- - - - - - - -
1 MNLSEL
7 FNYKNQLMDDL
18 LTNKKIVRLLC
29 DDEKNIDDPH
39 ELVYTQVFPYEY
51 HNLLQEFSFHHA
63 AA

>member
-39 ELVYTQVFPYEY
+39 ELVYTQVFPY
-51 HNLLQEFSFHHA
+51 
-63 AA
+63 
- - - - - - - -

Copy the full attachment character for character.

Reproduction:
1 MNLSEL
7 FNYKNQLMDDL
18 LTNKKIVRLLC
29 DDEKNIDDPH
39 ELVYTQVFPYEY
51 HNLLQEFSFHHA
63 AA

>member
-39 ELVYTQVFPYEY
+39 ELVYTQVFPY
-51 HNLLQEFSFHHA
+51 
-63 AA
+63 